Nicole Klaymoon



Nicole Klaymoon

Klaymoon is the Founder and Artistic Director of the Embodiment Project. Klaymoon is currently a resident choreographer at the ODC Theater a recipient of Gerbode and Hewlett Foundation’s Commissioning Choreographer’s Award and the Headlands Center for the Arts’  Artist in Residence program award. She has collaborated with G.R.A.C.E. Africa (Grassroots Alliance for Community Education) an NGO in Nairobi, Kenya, to use street dance and poetry to raise awareness around sexual health and the stigmatization of the HIV/AIDS.

As a solo performer, Klaymoon created the dance theater production, Sixth Vowel, which toured nationally and was choreographed by Rennie Harris and directed by Kamilah Forbes of the New York City Hip Hop Theatre Festival. Miami New Times art critic Chuck Strouse wrote “Nicole Klaymoon’s Sixth Vowel was THE BEST small theatrical production I have seen in this city in a decade.”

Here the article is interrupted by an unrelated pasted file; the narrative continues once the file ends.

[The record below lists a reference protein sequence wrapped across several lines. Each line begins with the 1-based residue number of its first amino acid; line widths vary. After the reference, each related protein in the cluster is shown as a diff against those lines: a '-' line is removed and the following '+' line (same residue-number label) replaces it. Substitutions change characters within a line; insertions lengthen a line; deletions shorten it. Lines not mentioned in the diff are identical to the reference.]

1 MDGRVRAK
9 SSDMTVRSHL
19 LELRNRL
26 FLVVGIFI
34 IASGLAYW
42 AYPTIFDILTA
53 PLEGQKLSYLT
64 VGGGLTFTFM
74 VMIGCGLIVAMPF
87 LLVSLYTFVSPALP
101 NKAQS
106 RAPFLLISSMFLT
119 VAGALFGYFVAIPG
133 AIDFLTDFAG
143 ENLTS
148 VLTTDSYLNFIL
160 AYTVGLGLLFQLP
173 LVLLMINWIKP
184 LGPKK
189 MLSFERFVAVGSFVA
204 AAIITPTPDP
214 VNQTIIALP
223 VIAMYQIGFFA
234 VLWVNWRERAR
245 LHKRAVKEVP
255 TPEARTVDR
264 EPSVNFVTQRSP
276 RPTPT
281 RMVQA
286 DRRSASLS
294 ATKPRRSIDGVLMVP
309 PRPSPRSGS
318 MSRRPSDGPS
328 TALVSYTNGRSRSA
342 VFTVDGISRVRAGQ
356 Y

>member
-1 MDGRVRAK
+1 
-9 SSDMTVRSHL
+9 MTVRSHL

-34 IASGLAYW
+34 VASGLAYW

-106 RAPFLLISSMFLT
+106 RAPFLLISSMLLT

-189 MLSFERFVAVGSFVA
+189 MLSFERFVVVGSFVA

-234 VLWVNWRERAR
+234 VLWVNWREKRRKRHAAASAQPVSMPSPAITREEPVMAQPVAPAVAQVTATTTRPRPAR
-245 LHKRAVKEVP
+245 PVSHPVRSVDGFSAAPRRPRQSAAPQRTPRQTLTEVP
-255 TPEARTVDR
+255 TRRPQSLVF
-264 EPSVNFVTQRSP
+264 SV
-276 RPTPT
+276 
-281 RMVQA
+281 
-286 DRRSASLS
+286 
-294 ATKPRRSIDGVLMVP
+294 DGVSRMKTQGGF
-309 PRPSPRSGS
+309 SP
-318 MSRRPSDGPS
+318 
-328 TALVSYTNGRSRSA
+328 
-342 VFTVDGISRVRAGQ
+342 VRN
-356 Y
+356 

Klaymoon has worked as a guest choreographer and arts educator in over thirty schools throughout the San Francisco Bay Area. Klaymoon teaches at the University of San Francisco, Dance Mission Theater, Destiny Arts Center, Marin Academy High School, as well as the ODC Dance School. She received a B.A. in Dance from UCLA and an M.F.A. from the California Institute of Integral Studies.  Klaymoon is passionate about community organizing, Hip-Hop Feminism, humanizing education, and using dance as moral action.


Artist Statement

In my analysis of the ways that dance can ‘speak’ and language can ‘move’, I have learned that bodies are walking vessels of history.  I draw not only from the physicality of each dancer, but also the complexity of their identity and the invisible stories that their bodies carry.  My work uses street dance traditions (i.e., popping, waacking, classic hip-hop, house, and bgirling/bboying), places them squarely in the context of concert dance, and subverts traditionally masculine modalities by exploring trauma, healing, race, womanist histories, and gender role dissolution. My choreographic works are rooted in a reverence for hip-hop dance history, cultural preservation, and the forgotten struggles of African American and Latino hip-hop dance pioneers.